When new owners purchased a once-upon-a-time farmhouse on East Grand Traverse Bay, walls came down and light poured in. Learn about the inspiration behind this beautiful Northern Michigan home on Old Mission Peninsula, and purchase your tickets to take a look inside eight of the North’s most stunning homes, including this one, on the Northern Home & Cottage 2021 Virtual Home Tours.
Lovely Birchwood Drive runs along East Grand Traverse Bay on Old Mission Peninsula. Most of the properties have homes on the shore side as well as across the street. So, when Mike and Kelly Howes came across a home for sale located across from the water that included shoreline, it was a done deal.
The setting was perfect. But the home’s interior needed serious updating. The home, built in the 1920s, was originally a farmhouse. Over the decades, the farm disappeared and the home was remodeled until it became a chopped-up warren of rooms whose views of the bay were largely blocked by, among other issues, some seriously strange angled walls. The Howes hired Michele Cerny of Lakeview Interior Design and contractor John Erickson to head up a top-to-bottom reno.
One key decision from the outset was to work with Debbie Everson, salesperson of Floor Covering Brokers, to suggest lake-house appropriate flooring. In the main living area, the team chose COREtec luxury vinyl planking in an oak-toned color. “We selected this product for its color, durability, ease of cleaning and its relaxed beach look,” Everson says. The family room is carpeted in Beach Haven Tuftex nylon that is easily cleaned and has great retention. Everson also suggested a wool (stands up to foot traffic!) runner for the steps in water-and-sand-colored stripes.
The perfect flooring proved a firm base on which to build out the rest of the renovation design. The kitchen was just short of a miraculous transformation. Among the changes were a new 10-foot-long island with a silvery blue base and quartz top, white cabinetry and glossy white subway tiles from Floor Covering Brokers. As is the case with the cabinetry and island, Peter Jenks of Inception Woodworks made a fabulous oak-topped banquette that seats 14 for the casual eating nook. A window cut out of the wall separating the nook from the dining room allows light to pour in and provides a view of East Bay. In the dining area, a closet was removed, among other things, to make room for a 72-inch round dining table surrounded by white shiplap and centered under a gorgeous chandelier.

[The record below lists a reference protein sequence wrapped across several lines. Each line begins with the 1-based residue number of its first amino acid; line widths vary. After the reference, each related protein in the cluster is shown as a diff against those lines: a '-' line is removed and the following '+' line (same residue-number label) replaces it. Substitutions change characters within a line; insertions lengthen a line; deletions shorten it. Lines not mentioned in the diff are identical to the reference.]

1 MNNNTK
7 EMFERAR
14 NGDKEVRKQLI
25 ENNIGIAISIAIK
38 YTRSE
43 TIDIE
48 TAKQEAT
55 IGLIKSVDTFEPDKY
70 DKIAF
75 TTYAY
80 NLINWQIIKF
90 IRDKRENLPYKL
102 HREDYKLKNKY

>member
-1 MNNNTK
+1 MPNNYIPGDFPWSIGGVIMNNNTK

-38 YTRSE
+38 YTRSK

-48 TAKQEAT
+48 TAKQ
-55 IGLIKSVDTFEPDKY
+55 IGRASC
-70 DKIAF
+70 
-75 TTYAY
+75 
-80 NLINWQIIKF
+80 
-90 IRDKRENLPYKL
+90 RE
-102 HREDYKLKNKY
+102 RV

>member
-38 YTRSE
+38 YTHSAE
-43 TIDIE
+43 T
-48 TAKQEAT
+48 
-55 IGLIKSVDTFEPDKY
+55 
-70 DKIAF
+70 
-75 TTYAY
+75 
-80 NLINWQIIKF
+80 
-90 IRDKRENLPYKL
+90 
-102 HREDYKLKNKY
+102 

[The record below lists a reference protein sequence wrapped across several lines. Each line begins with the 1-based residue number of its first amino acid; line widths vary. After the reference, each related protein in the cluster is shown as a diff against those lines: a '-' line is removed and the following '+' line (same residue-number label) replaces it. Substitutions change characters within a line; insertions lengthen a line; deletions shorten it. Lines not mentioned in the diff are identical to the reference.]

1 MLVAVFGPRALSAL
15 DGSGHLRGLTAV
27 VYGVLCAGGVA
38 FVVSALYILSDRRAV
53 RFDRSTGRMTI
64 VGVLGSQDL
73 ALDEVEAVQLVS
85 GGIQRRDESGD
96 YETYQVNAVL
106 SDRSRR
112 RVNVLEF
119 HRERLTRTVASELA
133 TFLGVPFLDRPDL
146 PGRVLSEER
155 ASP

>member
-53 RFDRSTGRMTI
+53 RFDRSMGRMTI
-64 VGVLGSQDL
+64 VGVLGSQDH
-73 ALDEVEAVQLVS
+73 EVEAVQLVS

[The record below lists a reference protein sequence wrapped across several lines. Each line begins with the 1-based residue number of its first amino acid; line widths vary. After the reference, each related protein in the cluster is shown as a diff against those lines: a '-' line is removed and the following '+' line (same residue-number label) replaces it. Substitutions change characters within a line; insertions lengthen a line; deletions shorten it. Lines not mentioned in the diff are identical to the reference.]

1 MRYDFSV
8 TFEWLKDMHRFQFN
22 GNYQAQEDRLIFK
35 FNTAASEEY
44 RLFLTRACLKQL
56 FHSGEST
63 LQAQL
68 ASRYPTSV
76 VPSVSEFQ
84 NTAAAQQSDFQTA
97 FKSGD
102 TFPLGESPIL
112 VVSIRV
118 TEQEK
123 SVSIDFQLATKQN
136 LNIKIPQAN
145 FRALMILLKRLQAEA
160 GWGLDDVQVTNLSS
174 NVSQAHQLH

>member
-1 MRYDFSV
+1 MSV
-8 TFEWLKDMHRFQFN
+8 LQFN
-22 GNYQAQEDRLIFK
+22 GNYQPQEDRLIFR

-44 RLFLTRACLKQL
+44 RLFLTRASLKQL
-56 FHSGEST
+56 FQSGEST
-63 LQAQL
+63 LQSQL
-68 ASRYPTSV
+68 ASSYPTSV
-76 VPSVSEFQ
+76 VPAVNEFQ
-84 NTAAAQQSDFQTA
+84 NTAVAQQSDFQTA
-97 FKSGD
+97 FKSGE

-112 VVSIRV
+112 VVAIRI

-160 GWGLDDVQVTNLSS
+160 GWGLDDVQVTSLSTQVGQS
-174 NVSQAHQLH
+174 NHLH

In an equally clever move, Cerny and the homeowner turned a former office space tucked oddly in the center of the main floor into a beach drop-off area. A wall or two had to be taken down and the bottom landing of the stairway was adjusted, but when it was finished, the space, shiplapped from top to bottom and outfitted with hooks, cabinets and a bench, makes the perfect place to stash beach towels and toys.
For an upstairs room, Cerny designed a custom loft bunk (built by Inception Woodworks) with steps that double as storage. New furnishings, lighting and wallpaper throughout the home are courtesy of the 200-plus home-furnishing companies that Cerny works with.
This old home saw many changes, but the Howes decided to keep the original fireplaces—stone in the living room and fieldstone in the family room. In addition, Cerny peeled back carpet in an original upstairs room that is tucked under the eaves, farmhouse style, and discovered the original fir floor. She had it painted pale blue but otherwise left it as a tribute to the home’s heritage. Some things are just too good to lose.
Photo by Greg MacMaster, Eagle Eye Video Productions